Persistent Depressive Disorder (Dysthymia)

What is Persistent Depressive Disorder?

Persistent Depressive Disorder used to be known as dysthymia. This is a chronic form of depression that causes an individual’s mood to be in a low state on a regular basis.

The chronically depressed state of persistent depressive disorder will last a minimum of two years.

Despite the consistent nature of this disorder, however, the symptoms that are associated with it aren’t as severe as those associated with major depression.

What are the Symptoms of Persistent Depressive Disorder?

Persistent depressive disorder will cause a depressed mood that will occur for the majority of the day, and an individual will be depressed on more days than not. This will go on for a minimum of one year for adolescents and children, and for two years in adults.


In addition to feeling down, there will be at least of the following symptoms:

  • Fatigue or low levels of energy
  • Difficulty making choices or having difficulty concentrating
  • Hypersomnia or insomnia
  • Low self-esteem
  • Hopeless feelings
  • Overeating or poor appetite

Persistent Depressive Disorder (dysthymia) Causes

There doesn’t seem to be a single causes of dysthymia; instead, experts believe that there are a number of factors which contribute to the condition.

Firstly, it appears that people with dysthymia could have physical differences in the brain which might contribute to the condition. Although currently it isn’t clear why these biological changes could cause dysthymia, research is still being done to establish their effects on mood.

Secondly, as with many other types of mental health disorders, brain chemistry plays a role in dysthymia. Experts have discovered that neurotransmitters – chemicals which naturally occur in the brain to send messages between different brain cells – could function incorrectly. This seems to affect the stability of mood.

The third factor involved in the cause of dysthymia is genetics. It appears that the condition can be inherited and people with close relatives with it are more likely to develop it themselves. However, researchers have not yet been able to identify specific genes which could cause dysthymia.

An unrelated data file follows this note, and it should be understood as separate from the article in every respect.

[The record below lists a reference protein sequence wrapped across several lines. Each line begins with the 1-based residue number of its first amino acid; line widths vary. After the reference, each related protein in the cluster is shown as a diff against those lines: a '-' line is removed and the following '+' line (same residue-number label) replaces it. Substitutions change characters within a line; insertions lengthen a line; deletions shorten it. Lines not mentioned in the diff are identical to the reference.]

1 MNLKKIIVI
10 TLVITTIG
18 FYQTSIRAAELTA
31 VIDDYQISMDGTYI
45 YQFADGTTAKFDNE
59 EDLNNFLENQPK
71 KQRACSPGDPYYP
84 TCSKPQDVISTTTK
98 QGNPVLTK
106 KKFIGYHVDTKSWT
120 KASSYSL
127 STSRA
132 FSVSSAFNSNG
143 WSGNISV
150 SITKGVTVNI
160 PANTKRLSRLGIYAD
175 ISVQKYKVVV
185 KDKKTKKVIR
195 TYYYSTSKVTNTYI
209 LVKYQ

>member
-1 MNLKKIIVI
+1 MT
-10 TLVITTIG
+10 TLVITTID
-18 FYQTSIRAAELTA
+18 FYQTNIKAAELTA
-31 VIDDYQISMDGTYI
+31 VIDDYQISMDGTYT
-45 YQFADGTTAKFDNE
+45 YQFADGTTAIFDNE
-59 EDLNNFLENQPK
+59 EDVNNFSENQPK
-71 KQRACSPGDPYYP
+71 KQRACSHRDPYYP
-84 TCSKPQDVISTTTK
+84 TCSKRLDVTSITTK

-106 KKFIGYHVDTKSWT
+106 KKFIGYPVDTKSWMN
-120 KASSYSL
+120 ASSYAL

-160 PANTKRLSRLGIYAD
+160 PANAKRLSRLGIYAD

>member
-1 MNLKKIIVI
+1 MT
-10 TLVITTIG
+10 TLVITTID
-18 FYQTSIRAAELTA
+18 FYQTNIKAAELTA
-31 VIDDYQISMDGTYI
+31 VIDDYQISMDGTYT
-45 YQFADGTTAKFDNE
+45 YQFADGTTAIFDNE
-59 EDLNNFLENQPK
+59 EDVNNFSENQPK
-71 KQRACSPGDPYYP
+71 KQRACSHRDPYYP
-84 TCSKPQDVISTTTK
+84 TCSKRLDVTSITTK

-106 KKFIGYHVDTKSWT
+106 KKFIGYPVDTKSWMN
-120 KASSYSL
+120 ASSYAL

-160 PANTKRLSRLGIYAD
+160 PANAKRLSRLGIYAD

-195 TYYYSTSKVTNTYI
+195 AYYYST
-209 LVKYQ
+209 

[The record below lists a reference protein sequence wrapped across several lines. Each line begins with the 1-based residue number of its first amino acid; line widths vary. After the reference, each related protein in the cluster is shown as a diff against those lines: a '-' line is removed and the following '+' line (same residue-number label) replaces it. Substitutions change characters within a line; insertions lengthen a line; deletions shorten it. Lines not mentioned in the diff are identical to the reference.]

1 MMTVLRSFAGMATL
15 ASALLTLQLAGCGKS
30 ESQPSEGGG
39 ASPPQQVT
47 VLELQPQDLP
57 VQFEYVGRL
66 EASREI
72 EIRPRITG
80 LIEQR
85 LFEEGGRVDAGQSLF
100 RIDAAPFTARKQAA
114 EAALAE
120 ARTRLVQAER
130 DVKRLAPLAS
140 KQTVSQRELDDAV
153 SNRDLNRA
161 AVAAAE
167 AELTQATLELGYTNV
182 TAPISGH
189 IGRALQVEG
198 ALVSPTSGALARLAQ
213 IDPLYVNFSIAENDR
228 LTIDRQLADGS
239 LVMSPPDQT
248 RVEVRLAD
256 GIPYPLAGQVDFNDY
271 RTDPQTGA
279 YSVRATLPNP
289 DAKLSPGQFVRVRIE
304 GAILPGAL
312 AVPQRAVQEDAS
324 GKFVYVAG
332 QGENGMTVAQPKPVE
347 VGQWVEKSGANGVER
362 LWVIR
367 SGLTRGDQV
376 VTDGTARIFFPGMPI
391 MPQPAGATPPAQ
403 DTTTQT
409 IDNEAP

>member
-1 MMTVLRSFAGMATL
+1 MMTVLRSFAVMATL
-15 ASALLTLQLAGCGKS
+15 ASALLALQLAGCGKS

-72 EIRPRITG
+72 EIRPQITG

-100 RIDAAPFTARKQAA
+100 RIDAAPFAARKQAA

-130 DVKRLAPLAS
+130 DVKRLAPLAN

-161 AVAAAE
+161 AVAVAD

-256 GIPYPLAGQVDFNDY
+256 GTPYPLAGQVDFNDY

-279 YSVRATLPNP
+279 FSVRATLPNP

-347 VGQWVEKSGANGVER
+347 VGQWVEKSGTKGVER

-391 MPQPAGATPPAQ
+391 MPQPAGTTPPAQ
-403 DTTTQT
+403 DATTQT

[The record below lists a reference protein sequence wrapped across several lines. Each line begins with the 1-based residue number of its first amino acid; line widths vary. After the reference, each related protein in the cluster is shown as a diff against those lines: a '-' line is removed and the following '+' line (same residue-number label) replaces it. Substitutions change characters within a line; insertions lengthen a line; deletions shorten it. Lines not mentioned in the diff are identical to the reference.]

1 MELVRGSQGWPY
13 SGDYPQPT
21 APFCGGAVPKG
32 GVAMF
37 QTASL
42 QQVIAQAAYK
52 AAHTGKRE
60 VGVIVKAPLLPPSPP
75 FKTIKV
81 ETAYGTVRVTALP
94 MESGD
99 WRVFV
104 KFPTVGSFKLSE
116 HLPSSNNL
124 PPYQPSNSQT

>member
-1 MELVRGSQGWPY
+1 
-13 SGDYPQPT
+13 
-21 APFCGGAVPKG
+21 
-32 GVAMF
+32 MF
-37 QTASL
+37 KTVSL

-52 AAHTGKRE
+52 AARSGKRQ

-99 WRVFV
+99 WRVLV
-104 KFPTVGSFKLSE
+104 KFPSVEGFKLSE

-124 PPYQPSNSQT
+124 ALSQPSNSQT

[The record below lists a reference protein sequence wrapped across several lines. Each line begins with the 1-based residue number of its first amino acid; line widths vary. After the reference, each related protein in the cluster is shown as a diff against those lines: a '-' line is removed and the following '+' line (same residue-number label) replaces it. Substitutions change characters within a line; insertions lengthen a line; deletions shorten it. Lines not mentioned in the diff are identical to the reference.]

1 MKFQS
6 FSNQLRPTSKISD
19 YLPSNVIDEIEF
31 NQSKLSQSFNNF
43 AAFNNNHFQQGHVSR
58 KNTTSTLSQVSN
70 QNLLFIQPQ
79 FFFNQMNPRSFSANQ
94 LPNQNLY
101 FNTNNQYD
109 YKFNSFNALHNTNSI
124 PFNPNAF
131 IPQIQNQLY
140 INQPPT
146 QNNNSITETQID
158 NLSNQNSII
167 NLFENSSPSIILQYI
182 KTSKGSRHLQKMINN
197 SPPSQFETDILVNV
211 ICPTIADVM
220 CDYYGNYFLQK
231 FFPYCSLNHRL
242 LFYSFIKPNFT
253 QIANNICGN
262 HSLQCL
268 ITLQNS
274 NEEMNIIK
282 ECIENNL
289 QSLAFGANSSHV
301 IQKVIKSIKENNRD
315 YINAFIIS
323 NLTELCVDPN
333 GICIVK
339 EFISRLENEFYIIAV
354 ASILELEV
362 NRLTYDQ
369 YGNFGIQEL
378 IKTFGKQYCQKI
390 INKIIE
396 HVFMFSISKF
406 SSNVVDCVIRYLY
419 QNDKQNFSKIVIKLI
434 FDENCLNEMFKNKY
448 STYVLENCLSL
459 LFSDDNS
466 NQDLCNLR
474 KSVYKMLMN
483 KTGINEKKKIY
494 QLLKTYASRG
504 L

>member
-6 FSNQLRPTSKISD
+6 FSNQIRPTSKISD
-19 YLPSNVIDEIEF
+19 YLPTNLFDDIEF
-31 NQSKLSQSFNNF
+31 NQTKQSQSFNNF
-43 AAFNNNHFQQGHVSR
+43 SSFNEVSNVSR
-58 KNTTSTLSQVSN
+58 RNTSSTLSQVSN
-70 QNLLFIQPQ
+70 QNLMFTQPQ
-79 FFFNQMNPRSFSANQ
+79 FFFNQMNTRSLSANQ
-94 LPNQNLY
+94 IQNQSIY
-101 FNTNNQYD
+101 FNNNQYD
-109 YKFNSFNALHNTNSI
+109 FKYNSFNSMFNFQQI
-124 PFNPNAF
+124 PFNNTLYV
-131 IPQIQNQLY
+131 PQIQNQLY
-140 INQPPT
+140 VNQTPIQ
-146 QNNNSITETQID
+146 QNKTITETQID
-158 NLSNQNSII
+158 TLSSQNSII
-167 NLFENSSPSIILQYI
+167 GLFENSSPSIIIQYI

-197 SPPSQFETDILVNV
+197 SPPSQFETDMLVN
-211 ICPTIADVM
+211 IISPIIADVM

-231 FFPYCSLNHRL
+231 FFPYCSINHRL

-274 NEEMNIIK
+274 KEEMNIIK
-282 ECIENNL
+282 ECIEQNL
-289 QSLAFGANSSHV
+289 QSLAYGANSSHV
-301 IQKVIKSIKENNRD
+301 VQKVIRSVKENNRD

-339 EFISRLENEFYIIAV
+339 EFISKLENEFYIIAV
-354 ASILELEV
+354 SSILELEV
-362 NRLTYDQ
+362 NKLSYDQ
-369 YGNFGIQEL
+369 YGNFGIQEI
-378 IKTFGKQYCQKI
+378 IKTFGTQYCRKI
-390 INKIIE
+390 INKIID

Finally, environmental factors play a role in dysthymia. Sometimes persistent depression can be triggered by a traumatic life event, emotional trauma or extreme stress. Losing a family member or being made redundant from a job, for example, might trigger dysthymia in some people.

How is Persistent Depressive Disorder Treated?

To self-treat your persistent depressive disorder, you can try getting adequate amounts of sleep, eating a healthy diet, exercising regularly, participating in activities that lift your mood, talking about your feelings with people you trust, surrounding yourself with people who are positive and caring, and avoiding illegal drugs and alcohol.

Medications can also be prescribed by your doctor, and you may benefit from talk therapy in the form of insight-oriented psychotherapy and cognitive behavioral therapy.

Persistent Depressive Disorder (dysthymia) Prevention

It isn’t always possible to prevent dysthymia, but it may be possible to reduce the risk of triggering the condition through severe stress or emotional trauma. Although these things can’t always be avoided, the way we process them may help to prevent them from developing into depression.

Talking therapy can be a huge help in coming to terms with major life events like the loss of a loved one or the breakdown of a relationship. It can allow you to let out and process the emotions that you’re feeling in a confidential, calm environment which might help to prevent persistent depression.

Finding ways to reduce stress is also very important. For some, it may be helpful to find a better work-life balance in order to reduce the stress felt at work. For others, finding relaxing hobbies to do outside of work can be useful; exercise is a particularly good way to relieve stress and unwind. Meditation and yoga can also be valuable stress-relievers which might help to prevent dysthymia.

Last Reviewed:
October 08, 2016
Last Updated:
December 27, 2017
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